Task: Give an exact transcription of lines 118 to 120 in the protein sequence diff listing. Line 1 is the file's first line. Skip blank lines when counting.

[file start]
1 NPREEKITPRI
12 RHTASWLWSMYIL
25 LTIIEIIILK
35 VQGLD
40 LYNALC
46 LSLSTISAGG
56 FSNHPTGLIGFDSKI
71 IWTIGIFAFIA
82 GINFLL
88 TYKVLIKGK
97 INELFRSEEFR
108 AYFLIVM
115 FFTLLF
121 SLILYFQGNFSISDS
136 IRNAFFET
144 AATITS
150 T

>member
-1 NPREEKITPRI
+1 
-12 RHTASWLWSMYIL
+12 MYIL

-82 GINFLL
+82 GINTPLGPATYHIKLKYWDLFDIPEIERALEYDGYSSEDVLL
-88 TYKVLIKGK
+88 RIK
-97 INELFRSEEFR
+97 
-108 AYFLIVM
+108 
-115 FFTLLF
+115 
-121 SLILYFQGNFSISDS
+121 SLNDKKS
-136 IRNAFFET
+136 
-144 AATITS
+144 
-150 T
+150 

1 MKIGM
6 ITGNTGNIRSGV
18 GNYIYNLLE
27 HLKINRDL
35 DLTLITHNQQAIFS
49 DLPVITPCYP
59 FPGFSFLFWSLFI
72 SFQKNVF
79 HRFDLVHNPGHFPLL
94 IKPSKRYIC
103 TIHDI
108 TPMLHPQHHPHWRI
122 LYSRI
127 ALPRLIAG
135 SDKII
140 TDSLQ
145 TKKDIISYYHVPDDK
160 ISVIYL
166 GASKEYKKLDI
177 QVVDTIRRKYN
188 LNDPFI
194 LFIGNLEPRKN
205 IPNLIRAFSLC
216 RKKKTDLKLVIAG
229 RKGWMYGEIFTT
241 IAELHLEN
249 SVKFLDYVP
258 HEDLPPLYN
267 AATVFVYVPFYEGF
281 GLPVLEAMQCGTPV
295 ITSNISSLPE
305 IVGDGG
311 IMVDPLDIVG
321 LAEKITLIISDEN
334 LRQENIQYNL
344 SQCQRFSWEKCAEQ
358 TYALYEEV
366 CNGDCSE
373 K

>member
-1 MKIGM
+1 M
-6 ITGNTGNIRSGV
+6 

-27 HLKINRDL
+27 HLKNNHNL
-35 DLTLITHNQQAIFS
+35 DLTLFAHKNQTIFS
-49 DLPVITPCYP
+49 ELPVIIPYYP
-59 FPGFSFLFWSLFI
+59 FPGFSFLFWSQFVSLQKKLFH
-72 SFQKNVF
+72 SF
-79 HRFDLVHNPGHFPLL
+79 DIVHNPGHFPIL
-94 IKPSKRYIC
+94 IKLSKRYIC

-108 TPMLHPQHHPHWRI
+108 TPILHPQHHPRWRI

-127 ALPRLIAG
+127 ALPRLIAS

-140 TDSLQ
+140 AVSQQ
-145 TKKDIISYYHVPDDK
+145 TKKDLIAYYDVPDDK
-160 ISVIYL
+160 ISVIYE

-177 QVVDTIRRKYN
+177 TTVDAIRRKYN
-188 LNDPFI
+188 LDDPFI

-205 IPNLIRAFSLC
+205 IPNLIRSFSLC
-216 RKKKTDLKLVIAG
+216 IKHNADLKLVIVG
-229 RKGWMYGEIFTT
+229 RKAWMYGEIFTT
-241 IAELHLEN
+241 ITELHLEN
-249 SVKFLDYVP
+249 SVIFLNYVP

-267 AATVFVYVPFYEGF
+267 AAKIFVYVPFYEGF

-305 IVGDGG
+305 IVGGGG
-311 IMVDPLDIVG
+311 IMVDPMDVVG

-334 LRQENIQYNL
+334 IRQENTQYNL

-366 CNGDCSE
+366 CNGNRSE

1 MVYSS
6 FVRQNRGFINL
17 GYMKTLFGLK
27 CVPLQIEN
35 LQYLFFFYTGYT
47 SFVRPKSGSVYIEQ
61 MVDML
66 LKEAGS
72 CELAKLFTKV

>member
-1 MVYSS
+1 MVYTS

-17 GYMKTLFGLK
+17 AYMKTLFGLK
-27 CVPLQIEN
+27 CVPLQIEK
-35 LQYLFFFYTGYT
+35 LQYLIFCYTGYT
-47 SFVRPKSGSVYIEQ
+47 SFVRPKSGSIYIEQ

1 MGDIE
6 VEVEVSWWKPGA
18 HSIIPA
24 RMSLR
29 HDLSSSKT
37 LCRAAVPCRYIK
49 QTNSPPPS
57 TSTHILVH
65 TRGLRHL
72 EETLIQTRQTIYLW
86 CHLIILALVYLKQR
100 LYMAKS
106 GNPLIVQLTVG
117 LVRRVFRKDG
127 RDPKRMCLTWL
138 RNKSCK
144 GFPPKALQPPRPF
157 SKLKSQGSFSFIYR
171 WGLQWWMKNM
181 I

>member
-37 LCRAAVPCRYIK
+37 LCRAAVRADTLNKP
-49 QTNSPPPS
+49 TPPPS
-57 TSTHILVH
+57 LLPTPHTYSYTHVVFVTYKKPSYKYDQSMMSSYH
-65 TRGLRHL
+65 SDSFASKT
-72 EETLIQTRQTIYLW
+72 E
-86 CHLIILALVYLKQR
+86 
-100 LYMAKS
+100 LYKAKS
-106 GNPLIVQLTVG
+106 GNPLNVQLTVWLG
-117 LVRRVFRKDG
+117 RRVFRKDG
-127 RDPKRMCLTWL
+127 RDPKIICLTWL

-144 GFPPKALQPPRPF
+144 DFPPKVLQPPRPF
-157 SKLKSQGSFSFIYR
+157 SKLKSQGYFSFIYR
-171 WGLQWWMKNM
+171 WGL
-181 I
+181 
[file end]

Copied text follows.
+229 RKAWMYGEIFTT
-241 IAELHLEN
+241 ITELHLEN